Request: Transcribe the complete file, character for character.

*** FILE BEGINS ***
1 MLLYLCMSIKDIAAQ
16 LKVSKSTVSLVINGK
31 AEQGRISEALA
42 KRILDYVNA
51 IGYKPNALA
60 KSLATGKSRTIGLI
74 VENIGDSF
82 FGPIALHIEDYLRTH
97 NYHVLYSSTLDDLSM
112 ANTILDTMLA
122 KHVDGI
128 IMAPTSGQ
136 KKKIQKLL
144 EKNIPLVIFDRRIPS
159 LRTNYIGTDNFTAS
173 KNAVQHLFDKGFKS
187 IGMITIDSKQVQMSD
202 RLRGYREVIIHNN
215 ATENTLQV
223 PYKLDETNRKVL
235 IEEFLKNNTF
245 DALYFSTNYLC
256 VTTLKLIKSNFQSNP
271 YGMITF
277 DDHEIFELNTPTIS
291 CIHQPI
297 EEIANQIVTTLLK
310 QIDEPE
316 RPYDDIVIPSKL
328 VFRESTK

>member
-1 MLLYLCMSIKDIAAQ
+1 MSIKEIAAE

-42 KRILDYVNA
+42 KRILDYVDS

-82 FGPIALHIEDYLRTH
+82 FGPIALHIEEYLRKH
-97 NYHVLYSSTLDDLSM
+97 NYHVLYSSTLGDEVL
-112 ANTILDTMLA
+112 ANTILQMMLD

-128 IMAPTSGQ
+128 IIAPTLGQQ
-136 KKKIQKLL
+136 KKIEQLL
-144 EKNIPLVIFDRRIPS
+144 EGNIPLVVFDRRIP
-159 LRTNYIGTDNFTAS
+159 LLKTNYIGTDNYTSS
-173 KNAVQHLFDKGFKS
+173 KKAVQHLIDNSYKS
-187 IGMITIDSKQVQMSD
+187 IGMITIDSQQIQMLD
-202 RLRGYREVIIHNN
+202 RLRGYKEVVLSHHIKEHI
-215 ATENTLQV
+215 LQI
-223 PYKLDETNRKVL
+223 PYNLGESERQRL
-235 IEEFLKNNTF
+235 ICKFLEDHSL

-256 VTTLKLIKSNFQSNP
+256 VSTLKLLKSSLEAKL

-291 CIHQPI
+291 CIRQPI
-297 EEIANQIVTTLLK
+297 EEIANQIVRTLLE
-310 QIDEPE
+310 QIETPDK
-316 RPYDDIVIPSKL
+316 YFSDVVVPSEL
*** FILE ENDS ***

1 MLLYLCMSIKDIAAQ
16 LKVSKSTVSLVINGK
31 AEQGRISEALA
42 KRILDYVNA
51 IGYKPNALA
60 KSLATGKSRTIGLI
74 VENIGDSF
82 FGPIALHIEDYLRTH
97 NYHVLYSSTLDDLSM
112 ANTILDTMLA
122 KHVDGI
128 IMAPTSGQ
136 KKKIQKLL
144 EKNIPLVIFDRRIPS
159 LRTNYIGTDNFTAS
173 KNAVQHLFDKGFKS
187 IGMITIDSKQVQMSD
202 RLRGYREVIIHNN
215 ATENTLQV
223 PYKLDETNRKVL
235 IEEFLKNNTF
245 DALYFSTNYLC
256 VTTLKLIKSNFQSNP
271 YGMITF
277 DDHEIFELNTPTIS
291 CIHQPI
297 EEIANQIVTTLLK
310 QIDEPE
316 RPYDDIVIPSKL
328 VFRESTK

>member
-1 MLLYLCMSIKDIAAQ
+1 MSIKEIAAE

-42 KRILDYVNA
+42 KRILDYVDS

-82 FGPIALHIEDYLRTH
+82 FGPIALHIEEYLRKH
-97 NYHVLYSSTLDDLSM
+97 NYHVLYSSTLGDEVL
-112 ANTILDTMLA
+112 ANTILQMMLD

-128 IMAPTSGQ
+128 IIAPTLGQQ
-136 KKKIQKLL
+136 KKIEQLL
-144 EKNIPLVIFDRRIPS
+144 EGNIPLVVFDRRIP
-159 LRTNYIGTDNFTAS
+159 LLKTNYIGTDNYTSS
-173 KNAVQHLFDKGFKS
+173 KKAVQHLIDNSYKS
-187 IGMITIDSKQVQMSD
+187 IGMITIDSQQIQMLD
-202 RLRGYREVIIHNN
+202 RLRGYKEVVLSHHIKEHI
-215 ATENTLQV
+215 LQI
-223 PYKLDETNRKVL
+223 PYNLGESERQRL
-235 IEEFLKNNTF
+235 ICKFLEDHSL

-256 VTTLKLIKSNFQSNP
+256 VSTLKLLKSSLEAKL

-291 CIHQPI
+291 CIRQPI
-297 EEIANQIVTTLLK
+297 EEIANQIVRTLLE
-310 QIDEPE
+310 QIETPDK
-316 RPYDDIVIPSKL
+316 YFSDVVVPSEL